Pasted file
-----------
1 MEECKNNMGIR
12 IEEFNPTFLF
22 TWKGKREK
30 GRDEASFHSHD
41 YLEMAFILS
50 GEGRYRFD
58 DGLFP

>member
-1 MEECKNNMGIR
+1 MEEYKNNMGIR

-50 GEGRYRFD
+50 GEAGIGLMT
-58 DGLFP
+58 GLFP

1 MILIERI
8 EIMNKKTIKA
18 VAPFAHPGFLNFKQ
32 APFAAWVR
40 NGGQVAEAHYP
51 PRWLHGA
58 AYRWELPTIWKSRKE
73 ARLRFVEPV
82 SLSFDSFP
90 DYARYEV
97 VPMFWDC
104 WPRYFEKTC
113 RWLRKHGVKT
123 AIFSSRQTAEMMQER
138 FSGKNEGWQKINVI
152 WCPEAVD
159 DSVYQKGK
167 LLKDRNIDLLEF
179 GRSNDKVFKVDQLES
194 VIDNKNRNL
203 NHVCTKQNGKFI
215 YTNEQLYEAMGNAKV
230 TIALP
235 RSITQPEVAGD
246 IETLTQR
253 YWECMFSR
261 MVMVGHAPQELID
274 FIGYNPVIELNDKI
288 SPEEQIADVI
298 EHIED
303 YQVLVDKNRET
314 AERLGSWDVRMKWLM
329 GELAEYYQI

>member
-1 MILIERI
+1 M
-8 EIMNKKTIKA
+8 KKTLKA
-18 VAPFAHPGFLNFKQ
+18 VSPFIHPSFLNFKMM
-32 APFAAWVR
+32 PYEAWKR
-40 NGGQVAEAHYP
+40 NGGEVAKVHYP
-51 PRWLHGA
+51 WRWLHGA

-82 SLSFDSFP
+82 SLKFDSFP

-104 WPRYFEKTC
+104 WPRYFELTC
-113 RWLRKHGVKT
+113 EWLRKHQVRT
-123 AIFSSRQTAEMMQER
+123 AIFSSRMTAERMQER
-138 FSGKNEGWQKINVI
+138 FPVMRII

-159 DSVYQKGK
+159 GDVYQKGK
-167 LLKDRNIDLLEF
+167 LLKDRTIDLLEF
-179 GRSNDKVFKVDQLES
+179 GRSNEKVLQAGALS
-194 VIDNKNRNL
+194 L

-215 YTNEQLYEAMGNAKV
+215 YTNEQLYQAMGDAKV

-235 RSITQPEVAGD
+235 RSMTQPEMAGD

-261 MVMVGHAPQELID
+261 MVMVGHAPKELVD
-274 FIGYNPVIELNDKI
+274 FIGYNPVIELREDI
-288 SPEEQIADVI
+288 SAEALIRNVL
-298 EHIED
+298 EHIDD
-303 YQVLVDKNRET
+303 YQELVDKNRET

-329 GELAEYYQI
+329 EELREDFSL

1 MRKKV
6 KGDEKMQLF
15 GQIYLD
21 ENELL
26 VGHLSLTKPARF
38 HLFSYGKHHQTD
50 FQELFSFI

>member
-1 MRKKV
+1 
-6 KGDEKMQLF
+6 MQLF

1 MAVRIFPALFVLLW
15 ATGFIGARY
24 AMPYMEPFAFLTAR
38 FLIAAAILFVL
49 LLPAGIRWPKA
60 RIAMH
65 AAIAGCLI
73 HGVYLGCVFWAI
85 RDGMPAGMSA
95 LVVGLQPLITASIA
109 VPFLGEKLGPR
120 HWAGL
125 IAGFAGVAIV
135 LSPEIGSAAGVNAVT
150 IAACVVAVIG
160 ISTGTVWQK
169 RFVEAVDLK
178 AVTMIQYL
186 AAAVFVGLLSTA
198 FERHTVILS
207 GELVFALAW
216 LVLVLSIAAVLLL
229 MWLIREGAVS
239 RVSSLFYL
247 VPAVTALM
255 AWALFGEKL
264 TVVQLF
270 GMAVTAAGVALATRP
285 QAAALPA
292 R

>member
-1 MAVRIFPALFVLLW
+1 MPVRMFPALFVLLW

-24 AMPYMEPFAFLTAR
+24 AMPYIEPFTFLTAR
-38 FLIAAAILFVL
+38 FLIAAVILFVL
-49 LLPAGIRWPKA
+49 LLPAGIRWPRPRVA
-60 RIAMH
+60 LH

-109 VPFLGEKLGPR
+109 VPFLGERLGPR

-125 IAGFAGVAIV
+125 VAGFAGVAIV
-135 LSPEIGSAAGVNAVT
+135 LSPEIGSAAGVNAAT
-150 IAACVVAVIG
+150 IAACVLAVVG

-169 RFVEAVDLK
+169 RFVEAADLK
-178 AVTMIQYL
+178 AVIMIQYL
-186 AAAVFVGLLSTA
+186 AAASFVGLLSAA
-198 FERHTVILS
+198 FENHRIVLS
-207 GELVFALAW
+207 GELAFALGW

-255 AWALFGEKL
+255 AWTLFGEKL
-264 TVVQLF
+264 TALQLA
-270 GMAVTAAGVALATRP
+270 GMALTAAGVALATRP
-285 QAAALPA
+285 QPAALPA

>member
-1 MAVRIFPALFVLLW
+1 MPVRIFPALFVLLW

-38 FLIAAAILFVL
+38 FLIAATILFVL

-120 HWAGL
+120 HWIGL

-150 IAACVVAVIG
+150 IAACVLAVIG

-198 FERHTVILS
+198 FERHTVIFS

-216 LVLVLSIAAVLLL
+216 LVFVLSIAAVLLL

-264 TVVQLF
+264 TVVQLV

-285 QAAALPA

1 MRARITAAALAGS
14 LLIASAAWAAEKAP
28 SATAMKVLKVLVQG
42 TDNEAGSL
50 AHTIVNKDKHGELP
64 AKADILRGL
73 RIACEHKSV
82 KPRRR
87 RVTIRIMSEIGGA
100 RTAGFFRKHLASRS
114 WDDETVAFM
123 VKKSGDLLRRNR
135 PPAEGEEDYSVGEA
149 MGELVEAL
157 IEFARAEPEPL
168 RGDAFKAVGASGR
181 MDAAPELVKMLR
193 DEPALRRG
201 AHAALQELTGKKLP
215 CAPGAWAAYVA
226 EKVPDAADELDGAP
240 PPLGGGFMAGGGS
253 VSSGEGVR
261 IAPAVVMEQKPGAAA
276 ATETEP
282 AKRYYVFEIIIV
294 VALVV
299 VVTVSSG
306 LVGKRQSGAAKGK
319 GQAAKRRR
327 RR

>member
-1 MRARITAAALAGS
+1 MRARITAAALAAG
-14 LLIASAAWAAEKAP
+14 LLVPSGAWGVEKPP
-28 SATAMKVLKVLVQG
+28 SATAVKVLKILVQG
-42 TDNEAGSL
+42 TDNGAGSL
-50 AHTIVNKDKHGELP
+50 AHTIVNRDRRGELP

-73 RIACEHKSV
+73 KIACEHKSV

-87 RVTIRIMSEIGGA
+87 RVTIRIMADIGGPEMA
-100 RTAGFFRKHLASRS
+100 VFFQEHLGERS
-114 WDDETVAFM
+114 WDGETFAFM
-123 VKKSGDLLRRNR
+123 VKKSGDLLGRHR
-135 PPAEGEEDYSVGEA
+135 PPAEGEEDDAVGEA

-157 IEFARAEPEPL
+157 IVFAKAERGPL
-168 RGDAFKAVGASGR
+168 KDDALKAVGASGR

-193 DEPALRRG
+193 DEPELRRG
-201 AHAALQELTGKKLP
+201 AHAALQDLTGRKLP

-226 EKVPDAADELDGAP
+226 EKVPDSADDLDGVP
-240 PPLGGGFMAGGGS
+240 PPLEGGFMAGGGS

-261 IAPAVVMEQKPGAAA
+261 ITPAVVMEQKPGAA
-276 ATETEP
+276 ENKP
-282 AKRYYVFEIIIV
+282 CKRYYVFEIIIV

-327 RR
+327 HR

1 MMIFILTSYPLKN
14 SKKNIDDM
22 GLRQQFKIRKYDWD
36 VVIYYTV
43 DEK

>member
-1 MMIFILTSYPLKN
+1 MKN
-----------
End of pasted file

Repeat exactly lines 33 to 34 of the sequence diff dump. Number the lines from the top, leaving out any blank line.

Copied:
179 GRSNDKVFKVDQLES
194 VIDNKNRNL